On This Election Day, Go Vote!


My maternal grandmother Nora was born in 1894.  In 1920, when the 19th Amendment, the Susan B. Anthony Amendment, was passed, she was twenty-six.  She had been married to my grandfather for five years, and they were the parents of a two-year old son, my mother’s oldest brother.  Having lived through a time when women could not vote, my grandmother took that newly granted right very seriously.  She never missed an election, either national or local, and she was quite vocal in encouraging other women to get out and vote.  Not voting was a sure sign of laziness, ignorance, or just “being plain sorry,” according to Nora.

I wish I had thought to ask her, before her death at age 94, about the presidential election of 1920.  I would like to have discussed the details, such as where she voted and how.  Were there long lines, and did the women turn out enthusiastically? Like most rural Kentuckians and Southerners of her generation, my grandmother was an ardent, lifelong Democrat. I assume she cast her first vote for James M. Cox, the Democratic candidate, newspaperman and Governor of Ohio.  Cox, by nearly all hindsight accounts the better man, lost to Warren G. Harding, now remembered primarily for the rampant corruption of his administration. Twelve years would pass before my grandmother chose the winning ticket, when she, no doubt, voted for Franklin Delano Roosevelt in 1932. Interestingly, a young FDR had been James Cox’s Vice Presidential running mate.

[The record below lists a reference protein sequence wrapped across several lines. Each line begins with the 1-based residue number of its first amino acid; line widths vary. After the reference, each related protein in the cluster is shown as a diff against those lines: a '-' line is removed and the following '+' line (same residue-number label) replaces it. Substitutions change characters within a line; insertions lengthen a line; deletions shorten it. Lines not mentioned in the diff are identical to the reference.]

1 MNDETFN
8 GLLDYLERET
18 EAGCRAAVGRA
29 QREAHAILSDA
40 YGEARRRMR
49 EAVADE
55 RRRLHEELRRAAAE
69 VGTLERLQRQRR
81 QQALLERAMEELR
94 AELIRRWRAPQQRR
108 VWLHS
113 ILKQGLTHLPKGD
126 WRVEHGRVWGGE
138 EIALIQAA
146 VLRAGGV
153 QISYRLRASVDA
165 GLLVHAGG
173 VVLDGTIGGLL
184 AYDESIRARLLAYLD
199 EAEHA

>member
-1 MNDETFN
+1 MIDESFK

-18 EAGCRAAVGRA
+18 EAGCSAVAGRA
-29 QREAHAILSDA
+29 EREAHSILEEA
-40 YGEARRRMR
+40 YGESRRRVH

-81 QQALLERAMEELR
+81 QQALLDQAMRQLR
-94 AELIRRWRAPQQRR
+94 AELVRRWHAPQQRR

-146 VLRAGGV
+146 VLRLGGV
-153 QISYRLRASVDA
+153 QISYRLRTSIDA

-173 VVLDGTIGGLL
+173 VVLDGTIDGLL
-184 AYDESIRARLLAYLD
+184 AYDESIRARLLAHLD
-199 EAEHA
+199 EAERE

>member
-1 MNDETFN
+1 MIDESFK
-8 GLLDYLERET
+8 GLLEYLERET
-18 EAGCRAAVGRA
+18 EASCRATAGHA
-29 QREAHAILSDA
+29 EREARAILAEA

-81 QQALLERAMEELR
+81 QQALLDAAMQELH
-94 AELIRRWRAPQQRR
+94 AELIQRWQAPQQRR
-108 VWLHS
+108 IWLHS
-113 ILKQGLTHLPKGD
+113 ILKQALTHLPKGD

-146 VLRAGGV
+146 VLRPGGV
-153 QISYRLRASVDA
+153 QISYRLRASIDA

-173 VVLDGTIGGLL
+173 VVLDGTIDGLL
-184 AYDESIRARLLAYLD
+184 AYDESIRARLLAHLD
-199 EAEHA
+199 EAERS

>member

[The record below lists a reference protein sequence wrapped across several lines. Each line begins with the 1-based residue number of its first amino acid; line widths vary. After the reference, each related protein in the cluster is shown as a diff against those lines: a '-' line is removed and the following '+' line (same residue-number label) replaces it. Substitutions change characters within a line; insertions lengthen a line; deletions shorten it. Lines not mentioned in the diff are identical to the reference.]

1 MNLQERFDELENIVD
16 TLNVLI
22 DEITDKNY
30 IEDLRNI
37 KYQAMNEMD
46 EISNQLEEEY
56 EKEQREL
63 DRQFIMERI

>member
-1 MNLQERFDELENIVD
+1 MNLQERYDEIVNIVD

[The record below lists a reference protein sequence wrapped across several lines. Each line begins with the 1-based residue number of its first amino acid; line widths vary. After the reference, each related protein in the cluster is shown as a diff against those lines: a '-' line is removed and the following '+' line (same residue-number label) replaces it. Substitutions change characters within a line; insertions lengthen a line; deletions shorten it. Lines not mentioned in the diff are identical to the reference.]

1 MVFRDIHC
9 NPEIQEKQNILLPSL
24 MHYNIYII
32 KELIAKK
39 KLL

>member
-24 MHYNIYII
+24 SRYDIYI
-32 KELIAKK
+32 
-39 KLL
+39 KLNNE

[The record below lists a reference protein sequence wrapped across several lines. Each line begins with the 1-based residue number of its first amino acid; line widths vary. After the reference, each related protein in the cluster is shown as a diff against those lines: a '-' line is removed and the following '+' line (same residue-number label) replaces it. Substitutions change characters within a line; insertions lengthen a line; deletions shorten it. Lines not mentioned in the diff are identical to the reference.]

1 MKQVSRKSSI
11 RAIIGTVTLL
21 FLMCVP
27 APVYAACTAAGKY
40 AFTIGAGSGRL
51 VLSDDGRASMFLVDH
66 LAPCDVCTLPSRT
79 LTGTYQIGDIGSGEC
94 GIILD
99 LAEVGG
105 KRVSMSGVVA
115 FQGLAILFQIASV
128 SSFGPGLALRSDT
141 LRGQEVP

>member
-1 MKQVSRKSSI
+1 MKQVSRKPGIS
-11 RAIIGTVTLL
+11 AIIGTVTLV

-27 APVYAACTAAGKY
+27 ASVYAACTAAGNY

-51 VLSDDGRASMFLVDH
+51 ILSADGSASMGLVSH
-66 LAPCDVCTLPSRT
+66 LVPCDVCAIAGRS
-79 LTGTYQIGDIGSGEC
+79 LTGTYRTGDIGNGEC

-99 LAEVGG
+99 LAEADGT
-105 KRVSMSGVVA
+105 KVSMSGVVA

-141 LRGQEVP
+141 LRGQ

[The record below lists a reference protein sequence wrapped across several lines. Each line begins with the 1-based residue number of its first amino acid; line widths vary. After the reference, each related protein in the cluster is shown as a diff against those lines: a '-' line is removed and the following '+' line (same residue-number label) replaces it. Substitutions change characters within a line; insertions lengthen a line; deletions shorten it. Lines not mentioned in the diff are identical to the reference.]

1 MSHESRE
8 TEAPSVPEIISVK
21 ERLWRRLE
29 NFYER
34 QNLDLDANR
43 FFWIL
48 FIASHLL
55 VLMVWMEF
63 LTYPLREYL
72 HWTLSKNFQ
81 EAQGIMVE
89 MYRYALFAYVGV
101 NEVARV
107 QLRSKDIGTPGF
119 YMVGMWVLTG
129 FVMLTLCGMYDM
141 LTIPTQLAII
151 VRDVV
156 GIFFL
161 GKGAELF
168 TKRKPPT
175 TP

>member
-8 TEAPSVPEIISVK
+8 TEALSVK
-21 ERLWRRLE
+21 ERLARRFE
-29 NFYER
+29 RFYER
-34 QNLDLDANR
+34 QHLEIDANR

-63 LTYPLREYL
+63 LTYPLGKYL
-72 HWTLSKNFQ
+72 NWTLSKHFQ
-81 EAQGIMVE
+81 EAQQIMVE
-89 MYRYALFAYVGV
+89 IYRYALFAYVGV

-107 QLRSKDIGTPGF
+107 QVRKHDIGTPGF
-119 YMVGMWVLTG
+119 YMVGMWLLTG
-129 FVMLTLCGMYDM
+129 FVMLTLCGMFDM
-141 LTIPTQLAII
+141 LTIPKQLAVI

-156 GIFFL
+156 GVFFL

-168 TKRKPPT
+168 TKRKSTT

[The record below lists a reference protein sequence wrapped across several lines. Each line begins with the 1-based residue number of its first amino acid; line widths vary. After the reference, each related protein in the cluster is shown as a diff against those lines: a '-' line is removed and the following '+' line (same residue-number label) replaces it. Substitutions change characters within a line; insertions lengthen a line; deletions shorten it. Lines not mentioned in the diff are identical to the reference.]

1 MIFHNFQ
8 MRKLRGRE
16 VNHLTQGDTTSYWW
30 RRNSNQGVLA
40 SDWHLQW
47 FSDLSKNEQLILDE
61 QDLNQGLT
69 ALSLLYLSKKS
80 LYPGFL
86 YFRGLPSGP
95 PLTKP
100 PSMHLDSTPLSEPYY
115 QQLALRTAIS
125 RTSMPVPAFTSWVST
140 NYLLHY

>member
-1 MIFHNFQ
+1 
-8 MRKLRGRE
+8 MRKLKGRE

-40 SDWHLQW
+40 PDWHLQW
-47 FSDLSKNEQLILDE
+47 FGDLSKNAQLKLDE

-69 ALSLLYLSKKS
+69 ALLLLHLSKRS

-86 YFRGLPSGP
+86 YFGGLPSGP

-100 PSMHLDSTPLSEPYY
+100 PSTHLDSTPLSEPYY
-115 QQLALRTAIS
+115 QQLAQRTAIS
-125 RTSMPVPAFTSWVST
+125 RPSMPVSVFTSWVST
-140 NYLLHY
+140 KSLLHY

Today on election day, I’m especially grateful to the generations of determined women who fought for nearly a hundred years for the precious right to vote.  Because of their efforts, my grandmother voted in 1920, I will vote today, and my daughter will vote before long.  In years past, I may have supported candidates that probably would not have won my grandmother’s vote.  But this year, I feel confident that she would strongly agree with my choice.

On this election day and always, may God bless the United States of America!